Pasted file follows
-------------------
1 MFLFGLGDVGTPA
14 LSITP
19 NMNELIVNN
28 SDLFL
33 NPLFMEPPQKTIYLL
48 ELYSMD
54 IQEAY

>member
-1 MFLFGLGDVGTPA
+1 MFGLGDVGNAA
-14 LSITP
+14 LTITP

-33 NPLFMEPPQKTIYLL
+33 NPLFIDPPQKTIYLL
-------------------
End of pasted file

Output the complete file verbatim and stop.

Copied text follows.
1 MFLFGLGDVGTPA
14 LSITP
19 NMNELIVNN
28 SDLFL
33 NPLFMEPPQKTIYLL
48 ELYSMD
54 IQEAY

>member
-1 MFLFGLGDVGTPA
+1 MFGLGDVGNAA
-14 LSITP
+14 LTITP

-33 NPLFMEPPQKTIYLL
+33 NPLFIDPPQKTIYLL